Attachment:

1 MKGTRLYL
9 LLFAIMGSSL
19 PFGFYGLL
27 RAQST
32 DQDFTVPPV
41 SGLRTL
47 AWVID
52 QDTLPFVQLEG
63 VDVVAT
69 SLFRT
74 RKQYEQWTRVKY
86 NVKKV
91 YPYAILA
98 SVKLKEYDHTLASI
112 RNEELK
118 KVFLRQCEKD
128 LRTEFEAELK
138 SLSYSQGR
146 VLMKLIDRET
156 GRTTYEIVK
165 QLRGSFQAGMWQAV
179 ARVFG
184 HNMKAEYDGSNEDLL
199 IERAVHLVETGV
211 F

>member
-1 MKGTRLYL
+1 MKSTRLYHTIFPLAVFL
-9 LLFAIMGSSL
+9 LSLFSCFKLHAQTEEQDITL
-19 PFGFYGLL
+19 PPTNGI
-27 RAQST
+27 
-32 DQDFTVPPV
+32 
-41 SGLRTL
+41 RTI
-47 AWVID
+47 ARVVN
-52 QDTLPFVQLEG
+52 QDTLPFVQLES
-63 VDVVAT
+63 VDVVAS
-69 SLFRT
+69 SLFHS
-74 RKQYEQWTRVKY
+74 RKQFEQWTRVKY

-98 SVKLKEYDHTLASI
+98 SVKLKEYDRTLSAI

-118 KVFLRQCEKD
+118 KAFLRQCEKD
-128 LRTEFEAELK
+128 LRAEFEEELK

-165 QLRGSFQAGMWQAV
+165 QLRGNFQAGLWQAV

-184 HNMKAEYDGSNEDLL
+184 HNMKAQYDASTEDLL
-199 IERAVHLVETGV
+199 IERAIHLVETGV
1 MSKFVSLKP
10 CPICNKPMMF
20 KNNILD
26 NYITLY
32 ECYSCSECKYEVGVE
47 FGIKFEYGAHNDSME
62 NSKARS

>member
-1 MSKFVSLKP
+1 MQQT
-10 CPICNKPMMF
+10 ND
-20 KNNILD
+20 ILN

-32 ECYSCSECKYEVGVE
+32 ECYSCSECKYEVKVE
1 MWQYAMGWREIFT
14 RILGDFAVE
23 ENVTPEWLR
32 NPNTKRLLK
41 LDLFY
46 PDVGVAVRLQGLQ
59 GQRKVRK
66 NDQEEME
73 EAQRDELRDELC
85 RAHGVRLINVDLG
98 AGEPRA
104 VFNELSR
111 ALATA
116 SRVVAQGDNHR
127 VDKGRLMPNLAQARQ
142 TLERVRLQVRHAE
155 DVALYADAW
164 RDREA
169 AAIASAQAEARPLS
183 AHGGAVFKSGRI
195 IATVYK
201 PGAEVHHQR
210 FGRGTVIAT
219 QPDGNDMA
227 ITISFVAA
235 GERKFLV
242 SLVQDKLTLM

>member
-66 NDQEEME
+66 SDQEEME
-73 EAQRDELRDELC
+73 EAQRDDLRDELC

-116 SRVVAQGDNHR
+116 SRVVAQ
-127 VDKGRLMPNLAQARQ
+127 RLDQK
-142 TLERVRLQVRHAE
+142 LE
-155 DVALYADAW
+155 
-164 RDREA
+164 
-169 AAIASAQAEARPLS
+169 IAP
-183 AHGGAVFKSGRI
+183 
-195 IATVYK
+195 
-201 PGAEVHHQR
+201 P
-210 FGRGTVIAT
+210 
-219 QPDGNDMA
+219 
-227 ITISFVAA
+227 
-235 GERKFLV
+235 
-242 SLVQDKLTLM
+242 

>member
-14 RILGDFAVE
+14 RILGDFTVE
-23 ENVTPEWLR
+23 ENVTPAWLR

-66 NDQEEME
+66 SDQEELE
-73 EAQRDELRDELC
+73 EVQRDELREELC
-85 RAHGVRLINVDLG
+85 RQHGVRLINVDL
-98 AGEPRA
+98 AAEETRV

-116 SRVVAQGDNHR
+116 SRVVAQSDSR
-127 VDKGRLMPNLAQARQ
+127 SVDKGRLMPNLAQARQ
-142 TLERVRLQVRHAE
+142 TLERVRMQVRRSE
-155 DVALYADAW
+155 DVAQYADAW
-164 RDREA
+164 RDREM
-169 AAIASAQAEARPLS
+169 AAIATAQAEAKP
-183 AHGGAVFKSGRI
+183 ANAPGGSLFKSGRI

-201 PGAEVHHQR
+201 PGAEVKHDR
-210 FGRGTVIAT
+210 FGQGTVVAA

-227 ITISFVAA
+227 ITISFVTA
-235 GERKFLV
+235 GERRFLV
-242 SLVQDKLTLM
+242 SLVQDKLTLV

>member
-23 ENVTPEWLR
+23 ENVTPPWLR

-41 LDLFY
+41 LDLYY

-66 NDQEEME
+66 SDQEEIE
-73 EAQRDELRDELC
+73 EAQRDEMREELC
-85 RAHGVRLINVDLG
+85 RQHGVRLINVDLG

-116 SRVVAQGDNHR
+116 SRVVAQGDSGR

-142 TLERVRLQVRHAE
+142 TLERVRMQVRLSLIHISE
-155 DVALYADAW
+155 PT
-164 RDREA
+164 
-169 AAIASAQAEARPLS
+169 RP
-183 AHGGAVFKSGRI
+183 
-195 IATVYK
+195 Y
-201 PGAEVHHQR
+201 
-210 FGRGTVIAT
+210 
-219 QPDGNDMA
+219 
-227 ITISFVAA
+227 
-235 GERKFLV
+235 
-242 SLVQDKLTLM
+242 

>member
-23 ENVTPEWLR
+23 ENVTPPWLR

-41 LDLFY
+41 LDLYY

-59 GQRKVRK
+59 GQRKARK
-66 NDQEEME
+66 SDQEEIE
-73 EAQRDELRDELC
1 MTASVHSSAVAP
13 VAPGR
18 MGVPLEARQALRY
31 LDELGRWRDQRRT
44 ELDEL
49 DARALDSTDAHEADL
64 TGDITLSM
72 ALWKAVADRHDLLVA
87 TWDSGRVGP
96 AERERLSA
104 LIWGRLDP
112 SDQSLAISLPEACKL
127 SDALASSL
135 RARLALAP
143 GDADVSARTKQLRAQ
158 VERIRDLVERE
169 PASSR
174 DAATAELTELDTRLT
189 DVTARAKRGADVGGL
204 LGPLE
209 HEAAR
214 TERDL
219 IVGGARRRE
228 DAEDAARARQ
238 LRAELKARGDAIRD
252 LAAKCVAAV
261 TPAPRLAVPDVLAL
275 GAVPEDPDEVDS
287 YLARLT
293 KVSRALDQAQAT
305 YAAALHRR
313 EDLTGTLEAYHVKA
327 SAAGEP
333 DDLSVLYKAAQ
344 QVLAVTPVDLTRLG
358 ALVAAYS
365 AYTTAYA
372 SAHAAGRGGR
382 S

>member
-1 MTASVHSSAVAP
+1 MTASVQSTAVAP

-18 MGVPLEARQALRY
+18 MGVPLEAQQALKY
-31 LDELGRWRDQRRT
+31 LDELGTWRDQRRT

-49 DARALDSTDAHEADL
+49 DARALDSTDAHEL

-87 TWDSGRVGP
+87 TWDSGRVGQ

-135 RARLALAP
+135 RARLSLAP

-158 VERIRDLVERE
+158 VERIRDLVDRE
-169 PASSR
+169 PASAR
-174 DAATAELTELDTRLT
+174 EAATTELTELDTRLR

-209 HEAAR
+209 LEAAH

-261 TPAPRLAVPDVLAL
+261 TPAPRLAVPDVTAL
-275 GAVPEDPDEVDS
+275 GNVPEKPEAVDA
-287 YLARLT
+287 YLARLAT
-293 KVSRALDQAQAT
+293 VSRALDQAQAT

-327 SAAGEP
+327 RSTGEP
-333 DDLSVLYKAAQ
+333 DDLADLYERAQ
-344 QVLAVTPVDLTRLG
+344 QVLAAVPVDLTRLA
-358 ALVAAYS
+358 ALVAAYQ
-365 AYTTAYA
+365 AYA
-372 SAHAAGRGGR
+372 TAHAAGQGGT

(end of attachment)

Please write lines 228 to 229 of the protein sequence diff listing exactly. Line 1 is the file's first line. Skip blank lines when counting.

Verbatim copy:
72 ALWKAVADRHDLLVA
87 TWDSGRVGP